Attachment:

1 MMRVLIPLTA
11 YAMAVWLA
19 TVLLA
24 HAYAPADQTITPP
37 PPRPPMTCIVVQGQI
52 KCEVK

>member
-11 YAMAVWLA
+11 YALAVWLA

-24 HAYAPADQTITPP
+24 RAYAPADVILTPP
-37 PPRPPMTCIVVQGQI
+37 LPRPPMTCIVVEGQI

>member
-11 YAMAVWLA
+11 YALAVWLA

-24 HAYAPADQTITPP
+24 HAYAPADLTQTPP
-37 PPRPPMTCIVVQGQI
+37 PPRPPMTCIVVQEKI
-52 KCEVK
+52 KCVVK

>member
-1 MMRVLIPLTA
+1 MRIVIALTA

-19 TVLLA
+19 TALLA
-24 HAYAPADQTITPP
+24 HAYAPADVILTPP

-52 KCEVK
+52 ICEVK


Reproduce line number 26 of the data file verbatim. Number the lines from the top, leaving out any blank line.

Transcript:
-19 TVLLA